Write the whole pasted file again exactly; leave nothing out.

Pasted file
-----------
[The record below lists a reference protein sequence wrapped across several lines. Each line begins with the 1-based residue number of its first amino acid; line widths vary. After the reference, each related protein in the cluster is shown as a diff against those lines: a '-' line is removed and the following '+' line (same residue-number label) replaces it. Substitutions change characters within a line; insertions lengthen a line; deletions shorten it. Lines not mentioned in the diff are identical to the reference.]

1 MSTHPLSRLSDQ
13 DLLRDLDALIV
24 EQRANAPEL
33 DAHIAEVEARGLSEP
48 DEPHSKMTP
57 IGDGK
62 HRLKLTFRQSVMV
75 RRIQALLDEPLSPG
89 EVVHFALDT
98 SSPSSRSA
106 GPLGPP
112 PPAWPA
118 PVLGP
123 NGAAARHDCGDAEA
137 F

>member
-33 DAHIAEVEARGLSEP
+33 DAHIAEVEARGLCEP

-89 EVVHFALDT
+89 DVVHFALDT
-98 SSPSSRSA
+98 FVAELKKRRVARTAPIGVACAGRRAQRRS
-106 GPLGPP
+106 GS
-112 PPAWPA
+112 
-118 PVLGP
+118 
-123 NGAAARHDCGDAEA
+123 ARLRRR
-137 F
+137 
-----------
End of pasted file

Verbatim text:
[The record below lists a reference protein sequence wrapped across several lines. Each line begins with the 1-based residue number of its first amino acid; line widths vary. After the reference, each related protein in the cluster is shown as a diff against those lines: a '-' line is removed and the following '+' line (same residue-number label) replaces it. Substitutions change characters within a line; insertions lengthen a line; deletions shorten it. Lines not mentioned in the diff are identical to the reference.]

1 MSTHPLSRLSDQ
13 DLLRDLDALIV
24 EQRANAPEL
33 DAHIAEVEARGLSEP
48 DEPHSKMTP
57 IGDGK
62 HRLKLTFRQSVMV
75 RRIQALLDEPLSPG
89 EVVHFALDT
98 SSPSSRSA
106 GPLGPP
112 PPAWPA
118 PVLGP
123 NGAAARHDCGDAEA
137 F

>member
-33 DAHIAEVEARGLSEP
+33 DAHIAEVEARGLCEP

-89 EVVHFALDT
+89 DVVHFALDT
-98 SSPSSRSA
+98 FVAELKKRRVARTAPIGVACAGRRAQRRS
-106 GPLGPP
+106 GS
-112 PPAWPA
+112 
-118 PVLGP
+118 
-123 NGAAARHDCGDAEA
+123 ARLRRR
-137 F
+137 